If there is one thing that the New York Mets have, its good young pitching. Unfortunately Matt Harvey will miss the entire 2014 season due to Tommy John surgery; however, Zack Wheeler showed in his brief stint in 2013, that he is capable of helping to pick up the slack.
In 17 starts, the right-hander finished with a 7-5 record with a 3.42 ERA and a WHIP of 1.360. The sixth overall pick of the Giants (he was the traded to the Mets in which the Giants received Carlos Bletran) in the 2009 Amateur Draft, Wheeler doesn’t have a large sampling size (100 innings), but a couple of things will be an emphasis for Wheeler as the 2014 season gets under way.
First, Wheeler was very wild on occasion. He had 46 walks in his 17 starts last year and this included three games where he surrendered five walks, and another game where he handed out six free passes. He only had one start where he did not walk anyone. He did improve as the year went on, but 10.7% of the batters he faced reached base due to a walk. This would rank him second-highest in the majors if he had enough innings to qualify. That number is way too high for a big league pitcher expected to play a huge part in the starting rotation.
Because of his control issues, Wheeler struggled to go deep into games. High pitch counts were an issue and on only three occasions did he complete seven innings. However, Wheeler only failed to complete five innings on two occasions. Therefore, he did a pretty good job of bending, but not breaking. In 2014, as opposing players become more familiar with Wheeler, it’s probable that the wildness will come back to bite him.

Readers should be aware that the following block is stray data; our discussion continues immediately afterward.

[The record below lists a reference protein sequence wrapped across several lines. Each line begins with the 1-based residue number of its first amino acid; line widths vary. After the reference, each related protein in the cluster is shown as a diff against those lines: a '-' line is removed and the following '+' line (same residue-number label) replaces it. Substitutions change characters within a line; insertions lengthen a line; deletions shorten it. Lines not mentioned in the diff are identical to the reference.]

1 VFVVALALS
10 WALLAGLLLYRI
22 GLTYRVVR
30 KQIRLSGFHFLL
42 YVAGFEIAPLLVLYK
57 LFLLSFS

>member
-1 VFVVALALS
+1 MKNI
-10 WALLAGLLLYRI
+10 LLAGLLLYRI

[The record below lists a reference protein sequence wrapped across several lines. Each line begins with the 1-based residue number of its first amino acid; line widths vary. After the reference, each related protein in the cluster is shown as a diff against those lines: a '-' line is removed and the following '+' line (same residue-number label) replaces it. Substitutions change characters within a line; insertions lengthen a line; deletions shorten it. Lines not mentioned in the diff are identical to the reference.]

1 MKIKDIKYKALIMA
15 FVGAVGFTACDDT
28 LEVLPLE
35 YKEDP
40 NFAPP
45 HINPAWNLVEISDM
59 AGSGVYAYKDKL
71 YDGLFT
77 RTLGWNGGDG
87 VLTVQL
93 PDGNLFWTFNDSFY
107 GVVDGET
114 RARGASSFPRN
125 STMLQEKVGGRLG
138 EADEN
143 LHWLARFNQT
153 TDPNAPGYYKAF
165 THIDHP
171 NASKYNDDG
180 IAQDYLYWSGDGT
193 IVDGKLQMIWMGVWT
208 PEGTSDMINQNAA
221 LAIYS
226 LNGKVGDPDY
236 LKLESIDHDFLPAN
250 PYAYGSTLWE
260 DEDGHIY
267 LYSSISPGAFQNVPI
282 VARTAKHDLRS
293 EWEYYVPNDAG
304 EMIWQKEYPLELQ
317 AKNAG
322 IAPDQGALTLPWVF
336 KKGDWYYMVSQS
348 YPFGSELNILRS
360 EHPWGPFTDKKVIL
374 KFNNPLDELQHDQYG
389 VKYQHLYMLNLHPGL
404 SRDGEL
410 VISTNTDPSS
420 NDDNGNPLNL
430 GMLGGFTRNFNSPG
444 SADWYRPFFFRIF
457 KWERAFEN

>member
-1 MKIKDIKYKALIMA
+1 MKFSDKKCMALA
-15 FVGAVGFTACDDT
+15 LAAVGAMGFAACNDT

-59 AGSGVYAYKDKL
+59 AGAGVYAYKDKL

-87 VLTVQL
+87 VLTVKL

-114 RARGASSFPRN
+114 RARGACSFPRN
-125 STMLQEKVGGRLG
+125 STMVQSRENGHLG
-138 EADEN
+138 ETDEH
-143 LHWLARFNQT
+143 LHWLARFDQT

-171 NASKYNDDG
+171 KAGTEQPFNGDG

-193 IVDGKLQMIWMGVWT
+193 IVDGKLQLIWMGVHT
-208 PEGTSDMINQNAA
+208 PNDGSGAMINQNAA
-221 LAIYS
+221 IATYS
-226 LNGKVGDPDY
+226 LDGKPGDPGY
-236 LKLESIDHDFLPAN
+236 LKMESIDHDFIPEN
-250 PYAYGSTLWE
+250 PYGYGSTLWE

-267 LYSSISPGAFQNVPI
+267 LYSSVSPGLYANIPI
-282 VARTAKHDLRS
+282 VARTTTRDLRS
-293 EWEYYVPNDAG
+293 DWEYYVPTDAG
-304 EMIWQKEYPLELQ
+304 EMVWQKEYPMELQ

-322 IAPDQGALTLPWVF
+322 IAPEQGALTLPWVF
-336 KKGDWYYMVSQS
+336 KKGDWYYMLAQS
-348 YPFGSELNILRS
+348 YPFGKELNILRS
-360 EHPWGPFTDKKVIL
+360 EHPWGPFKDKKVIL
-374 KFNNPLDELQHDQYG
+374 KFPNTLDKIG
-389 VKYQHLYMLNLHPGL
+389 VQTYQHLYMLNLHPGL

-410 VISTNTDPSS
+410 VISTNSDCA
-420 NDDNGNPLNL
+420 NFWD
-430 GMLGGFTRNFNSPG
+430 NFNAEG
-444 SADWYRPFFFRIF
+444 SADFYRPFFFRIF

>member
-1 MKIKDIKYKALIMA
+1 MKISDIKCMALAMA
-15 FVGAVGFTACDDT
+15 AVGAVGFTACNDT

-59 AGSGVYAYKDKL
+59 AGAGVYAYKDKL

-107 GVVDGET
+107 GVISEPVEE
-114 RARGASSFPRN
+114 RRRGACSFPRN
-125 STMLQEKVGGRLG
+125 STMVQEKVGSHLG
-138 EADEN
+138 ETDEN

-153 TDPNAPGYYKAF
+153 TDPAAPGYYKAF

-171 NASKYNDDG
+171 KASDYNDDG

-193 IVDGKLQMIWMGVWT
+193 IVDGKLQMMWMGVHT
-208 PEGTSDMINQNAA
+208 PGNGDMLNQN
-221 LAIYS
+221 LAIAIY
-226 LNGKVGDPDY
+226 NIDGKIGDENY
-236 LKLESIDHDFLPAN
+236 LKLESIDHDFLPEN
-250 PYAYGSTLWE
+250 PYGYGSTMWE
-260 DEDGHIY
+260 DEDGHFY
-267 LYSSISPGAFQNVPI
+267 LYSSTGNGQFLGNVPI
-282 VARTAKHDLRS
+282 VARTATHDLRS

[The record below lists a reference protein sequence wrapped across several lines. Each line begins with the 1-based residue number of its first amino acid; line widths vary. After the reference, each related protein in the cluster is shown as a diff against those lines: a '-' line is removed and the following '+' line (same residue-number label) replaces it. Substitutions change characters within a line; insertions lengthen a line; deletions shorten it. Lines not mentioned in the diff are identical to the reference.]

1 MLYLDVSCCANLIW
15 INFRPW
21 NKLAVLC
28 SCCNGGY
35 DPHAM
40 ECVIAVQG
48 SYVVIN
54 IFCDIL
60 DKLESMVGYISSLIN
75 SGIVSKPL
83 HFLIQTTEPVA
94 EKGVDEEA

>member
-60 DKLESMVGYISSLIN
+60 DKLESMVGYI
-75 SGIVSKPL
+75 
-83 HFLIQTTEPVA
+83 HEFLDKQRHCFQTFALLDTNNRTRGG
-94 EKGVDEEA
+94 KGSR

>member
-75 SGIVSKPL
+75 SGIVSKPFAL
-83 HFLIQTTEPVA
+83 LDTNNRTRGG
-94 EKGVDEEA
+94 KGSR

As far as official projections for Wheeler in 2014 there are a lot of question marks. Considering his control problems 200 innings seems unlikely even with a full season of work. The Mets offense was terrible in 2013 and that often affects the performance of the starting pitcher. Win-loss record is vastly overrated, but a lot of times if a pitcher is not getting run support, his numbers will drop because they start to press and try to pitch too perfectly. Wheeler could fall into that trap; it’s possible his control will suffer just because of little run support as he will be trying too hard to keep runners off-base.
It’s a cop-out to base a pitcher’s projections primarily on the offensive lineup, however in Wheeler’s case its difficult to look at it objectively. With the small sample size and the mentioned question marks, Wheeler’s number could be great or they could be disappointing. A sophomore slump is a legitimate possibility and it remains to be seen how well Wheeler will fare during a complete season. The guys at Mets360.com were optimistic, yet fair with their projections for Wheeler in 2014: 179 IP, 3.48 ERA, 76 BB, and 12 outings of 7+ innings. The walks numbers could easily be higher in which case his innings would drop.
In any case, Wheeler has a great opportunity in 2014 to make a name for himself. He won’t be overshadowed by Harvey and he will be relied upon to contribute. The Mets have an outside chance to make a run at the playoffs (their offense is their biggest issue, and it’a a big issue) and Wheeler could prove to be that X-Factor.